Abiotic stresses increase plant regeneration ability of rhizome explants of Curcuma caesia Roxb.
Curcuma caesia Roxb., commonly called “Black turmeric”, is an important medicinal plant. Normally this plant is micropropagated via rhizome or rhizome bud explant culture. However, the shoot induction from rhizome explants is low and thus, alternate methods could be adopted to induce maximum shoots. In this report, we subjected the rhizome segments to abiotic stresses such as warm water, hot air, cold water and sodium chloride (NaCl) at various time intervals for testing their effect on shoot induction. The best shoot induction medium (control) in terms of percent explants producing shoots (66 %) and number of shoots (11.2 per explant) was Murashige and Skoog medium supplemented with 6-thidiazuron (6.8 µM) and indole-3-butyric acid (1.5 µM). The application of various stresses significantly increased both percent response and number of shoots. Rhizome explants exposed to 1 or 2 h at 30–36 °C warm water significantly improved the response. Optimum response (94 % cultures responding with 22.4 shoots per explants) was observed when rhizomes were exposed at 33 °C for 1 h. In hot air as well as cold water treatments the percent cultures responding and number of shoots showed moderate increase. The increase brought about by 300 and 500 mM NaCl for 1–3 h was significantly higher than control. The rhizomes pretreated with 500 mM NaCl for 3 h showed highest response in contrast to other treatments. Here, 96 % rhizomes responded with an average number of 23.4 shoots per explant. These observations supported the positive role of abiotic stresses in inducing shoots from rhizome segments of C. caesia in cultures.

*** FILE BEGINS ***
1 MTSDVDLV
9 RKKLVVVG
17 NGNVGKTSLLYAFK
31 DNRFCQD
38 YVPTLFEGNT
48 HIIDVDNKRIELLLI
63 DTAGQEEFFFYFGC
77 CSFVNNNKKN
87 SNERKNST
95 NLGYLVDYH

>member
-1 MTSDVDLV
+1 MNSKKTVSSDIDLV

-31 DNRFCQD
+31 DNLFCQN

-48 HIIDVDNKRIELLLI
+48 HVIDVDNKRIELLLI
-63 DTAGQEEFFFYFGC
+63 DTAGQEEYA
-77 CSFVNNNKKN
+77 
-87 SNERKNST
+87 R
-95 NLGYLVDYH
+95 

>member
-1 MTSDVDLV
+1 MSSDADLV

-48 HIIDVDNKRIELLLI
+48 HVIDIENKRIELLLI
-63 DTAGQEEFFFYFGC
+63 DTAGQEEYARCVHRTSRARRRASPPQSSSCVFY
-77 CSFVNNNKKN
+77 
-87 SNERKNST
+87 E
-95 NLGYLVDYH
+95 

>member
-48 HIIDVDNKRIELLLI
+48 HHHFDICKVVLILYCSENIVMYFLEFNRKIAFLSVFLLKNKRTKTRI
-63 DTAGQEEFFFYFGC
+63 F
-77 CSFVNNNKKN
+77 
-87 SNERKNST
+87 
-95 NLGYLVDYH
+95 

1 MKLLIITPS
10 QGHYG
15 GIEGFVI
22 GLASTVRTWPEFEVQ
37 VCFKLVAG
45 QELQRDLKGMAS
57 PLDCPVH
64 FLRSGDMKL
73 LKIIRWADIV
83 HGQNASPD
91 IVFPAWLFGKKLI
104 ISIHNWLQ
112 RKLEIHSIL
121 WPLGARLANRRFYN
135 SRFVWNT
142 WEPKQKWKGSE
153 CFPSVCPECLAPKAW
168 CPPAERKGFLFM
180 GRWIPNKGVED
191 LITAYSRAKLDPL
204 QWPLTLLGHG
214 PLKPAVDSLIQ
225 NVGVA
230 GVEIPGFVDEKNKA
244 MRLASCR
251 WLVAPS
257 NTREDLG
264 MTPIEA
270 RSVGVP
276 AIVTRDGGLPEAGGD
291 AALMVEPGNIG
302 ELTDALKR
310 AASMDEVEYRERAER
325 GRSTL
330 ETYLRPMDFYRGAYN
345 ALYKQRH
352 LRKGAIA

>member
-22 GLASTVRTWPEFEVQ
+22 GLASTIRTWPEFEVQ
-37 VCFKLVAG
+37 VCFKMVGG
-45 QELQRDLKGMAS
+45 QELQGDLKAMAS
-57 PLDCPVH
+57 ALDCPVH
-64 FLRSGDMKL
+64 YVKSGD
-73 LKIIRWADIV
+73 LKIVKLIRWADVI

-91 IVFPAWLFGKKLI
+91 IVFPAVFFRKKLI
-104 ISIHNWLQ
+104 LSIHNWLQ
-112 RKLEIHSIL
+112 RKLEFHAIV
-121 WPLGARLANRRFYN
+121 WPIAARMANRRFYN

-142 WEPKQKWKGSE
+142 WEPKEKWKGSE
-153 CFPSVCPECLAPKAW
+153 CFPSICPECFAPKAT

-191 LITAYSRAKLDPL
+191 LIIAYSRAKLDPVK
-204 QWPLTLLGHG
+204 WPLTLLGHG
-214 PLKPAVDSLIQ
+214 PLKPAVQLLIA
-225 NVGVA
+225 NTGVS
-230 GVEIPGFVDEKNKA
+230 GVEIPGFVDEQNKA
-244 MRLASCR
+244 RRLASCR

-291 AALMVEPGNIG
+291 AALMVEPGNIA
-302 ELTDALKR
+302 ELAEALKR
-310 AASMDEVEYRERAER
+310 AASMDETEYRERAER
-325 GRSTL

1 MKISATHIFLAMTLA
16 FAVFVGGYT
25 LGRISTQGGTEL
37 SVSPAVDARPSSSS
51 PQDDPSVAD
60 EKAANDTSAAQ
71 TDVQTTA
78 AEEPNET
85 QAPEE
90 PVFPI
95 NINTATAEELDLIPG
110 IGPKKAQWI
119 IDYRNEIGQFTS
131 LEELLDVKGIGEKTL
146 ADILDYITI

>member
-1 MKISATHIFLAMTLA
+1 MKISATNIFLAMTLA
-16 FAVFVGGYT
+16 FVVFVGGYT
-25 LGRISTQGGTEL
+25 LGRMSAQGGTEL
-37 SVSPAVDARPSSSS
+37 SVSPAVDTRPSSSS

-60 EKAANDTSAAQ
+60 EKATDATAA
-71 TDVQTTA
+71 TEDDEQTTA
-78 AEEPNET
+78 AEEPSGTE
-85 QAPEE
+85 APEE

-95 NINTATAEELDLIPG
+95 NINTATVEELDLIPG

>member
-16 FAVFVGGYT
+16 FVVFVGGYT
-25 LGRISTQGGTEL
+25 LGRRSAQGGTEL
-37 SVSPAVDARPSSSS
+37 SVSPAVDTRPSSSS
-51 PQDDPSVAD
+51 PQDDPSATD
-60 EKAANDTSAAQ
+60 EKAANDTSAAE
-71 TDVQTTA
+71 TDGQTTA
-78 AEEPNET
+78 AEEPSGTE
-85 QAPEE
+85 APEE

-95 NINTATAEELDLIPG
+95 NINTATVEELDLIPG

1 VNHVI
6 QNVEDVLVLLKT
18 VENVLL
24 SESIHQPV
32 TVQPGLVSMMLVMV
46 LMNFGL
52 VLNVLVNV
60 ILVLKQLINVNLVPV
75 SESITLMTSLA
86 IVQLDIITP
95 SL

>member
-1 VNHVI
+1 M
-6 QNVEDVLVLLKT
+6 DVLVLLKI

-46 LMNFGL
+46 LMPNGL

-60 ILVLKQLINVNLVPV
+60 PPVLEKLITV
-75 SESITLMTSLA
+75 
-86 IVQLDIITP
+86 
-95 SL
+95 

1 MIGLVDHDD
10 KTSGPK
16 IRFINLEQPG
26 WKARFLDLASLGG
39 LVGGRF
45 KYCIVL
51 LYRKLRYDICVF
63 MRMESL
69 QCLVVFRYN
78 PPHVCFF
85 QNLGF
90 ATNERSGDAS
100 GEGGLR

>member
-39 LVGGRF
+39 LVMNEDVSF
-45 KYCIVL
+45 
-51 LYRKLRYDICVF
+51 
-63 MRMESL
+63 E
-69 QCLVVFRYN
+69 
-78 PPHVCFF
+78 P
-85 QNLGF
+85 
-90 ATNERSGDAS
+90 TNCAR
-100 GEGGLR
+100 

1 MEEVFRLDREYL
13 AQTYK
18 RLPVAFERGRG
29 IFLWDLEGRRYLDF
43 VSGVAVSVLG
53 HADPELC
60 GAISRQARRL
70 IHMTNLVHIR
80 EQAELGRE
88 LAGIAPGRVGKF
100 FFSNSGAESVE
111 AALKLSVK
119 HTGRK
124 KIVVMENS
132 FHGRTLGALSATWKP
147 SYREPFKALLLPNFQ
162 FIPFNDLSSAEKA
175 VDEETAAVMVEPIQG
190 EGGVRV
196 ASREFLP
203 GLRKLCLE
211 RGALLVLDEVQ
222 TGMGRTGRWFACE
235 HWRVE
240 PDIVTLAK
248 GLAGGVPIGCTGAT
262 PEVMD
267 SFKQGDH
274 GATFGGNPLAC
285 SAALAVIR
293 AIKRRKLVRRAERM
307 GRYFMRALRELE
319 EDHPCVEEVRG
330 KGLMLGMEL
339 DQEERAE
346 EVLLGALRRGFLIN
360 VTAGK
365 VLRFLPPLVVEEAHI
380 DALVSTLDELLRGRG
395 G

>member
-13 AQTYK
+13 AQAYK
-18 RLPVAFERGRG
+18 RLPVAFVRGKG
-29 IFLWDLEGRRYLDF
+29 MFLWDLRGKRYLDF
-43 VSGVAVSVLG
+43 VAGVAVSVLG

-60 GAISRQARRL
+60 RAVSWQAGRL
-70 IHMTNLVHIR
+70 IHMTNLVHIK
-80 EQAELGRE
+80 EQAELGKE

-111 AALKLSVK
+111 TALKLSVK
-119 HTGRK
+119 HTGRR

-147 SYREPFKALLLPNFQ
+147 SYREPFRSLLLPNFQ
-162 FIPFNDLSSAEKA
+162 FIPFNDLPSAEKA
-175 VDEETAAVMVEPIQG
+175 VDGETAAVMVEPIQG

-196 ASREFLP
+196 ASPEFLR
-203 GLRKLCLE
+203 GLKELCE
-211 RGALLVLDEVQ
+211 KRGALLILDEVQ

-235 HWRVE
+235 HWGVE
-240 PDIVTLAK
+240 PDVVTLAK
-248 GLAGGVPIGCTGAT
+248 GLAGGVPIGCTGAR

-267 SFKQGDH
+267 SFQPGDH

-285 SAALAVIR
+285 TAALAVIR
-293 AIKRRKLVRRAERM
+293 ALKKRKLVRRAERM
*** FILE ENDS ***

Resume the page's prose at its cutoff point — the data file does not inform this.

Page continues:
KeywordsAbiotic stress Curcuma caesia Medicinal plant Rhizome Shoot induction Transplantation
Murashige and Skoog
Naphthalene acetic acid
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